Just as police mastered the use of cell phone technology in investigations; the introduction of 4G and LTE has created new challenges when dealing with mobile devices. The increased use of apps that anonymize and/or encrypt data are allowing users to make phone calls and send texts with the comfort that police will have a very difficult time tracking them. This is typically the case, as many of these app companies are unfamiliar with retention laws. In addition, most of the information will tie back to cell phone companies, which may prove difficult to identify the user based on IP addresses. So is law enforcement left hanging out to dry until a fix can be achieved? Not if they consider using MAC addresses as part of their investigations.
Before you say it aloud, your suspect doesn’t need to have a Macbook or an iPhone in order to have a MAC address. All devices that connect to the internet have this unique identifying number. Desktop computers, laptops, cell phones, tablets, wireless security cameras, FitBits, and even your connected refrigerator have a MAC address. Any device that connects to a network needs this address in order to connect to the internet properly.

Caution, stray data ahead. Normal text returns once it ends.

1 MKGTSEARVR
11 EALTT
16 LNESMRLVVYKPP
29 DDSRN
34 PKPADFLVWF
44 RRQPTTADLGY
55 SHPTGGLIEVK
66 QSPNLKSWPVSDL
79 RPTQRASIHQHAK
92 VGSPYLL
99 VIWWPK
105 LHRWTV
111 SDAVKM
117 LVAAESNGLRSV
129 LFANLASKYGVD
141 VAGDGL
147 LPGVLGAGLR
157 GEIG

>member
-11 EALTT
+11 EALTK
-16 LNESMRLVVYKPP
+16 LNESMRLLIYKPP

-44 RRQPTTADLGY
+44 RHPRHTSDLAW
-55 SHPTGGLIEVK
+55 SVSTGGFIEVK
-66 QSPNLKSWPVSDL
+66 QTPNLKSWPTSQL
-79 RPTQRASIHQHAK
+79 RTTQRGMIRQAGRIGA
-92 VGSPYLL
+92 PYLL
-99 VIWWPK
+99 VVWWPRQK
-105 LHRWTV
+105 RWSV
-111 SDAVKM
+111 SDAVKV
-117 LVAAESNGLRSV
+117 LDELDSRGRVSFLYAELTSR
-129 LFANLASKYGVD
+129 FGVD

To put the MAC address in layman’s terms, think of the MAC address as your home address. You keep your home address for a fixed period of time until you move. The MAC address works the same way. Every device is given an address by the manufacturer and it is embedded in the chip that allows you to connect to a network. This differs from the IP address which can change frequently and easily be spoofed. Thus MAC addresses may be the future to your investigation when dealing with mobile devices.
For example, if an individual sent a threatening message involving a picture of a witness’s house via Instagram, through a fake account, how would you track the individual? Hopefully your first step would be to send legal authority to Facebook, who would provide you with IP logs. As Instagram is typically a mobile only app, the IP addresses in the logs belong to Sprint. You contact Sprint and they tell you they can’t identify the phone number to the IP address, but they can provide the MAC address.
To continue the investigation, it would require knowledge in tracking MAC devices. Many stores track individuals by their MAC addresses in order to determine shopping patterns. In 2011, devices located in London trash cans came under scrutiny as these devices were tracking MAC addresses for people counting and advertising purposes. Google even used the public through Android phones and MAC addresses to map free wifi hot spots across the country.
With certain apps, such as Fing, you can see the MAC addresses connected to the same network you are connected to. A recent visit to the Starbucks in Downtown Disney resulted in 78 Mac addresses connected to the free wifi hotspot. With some know how and software, one could determine the trusted networks the MAC device connects to which may identify workplace, favorite gym or coffee shop, or even the individuals name. For example, there’s a George in my neighborhood; which I only know through the name of his wifi; George’s Home Network Stay Out!!!!!!!!!!.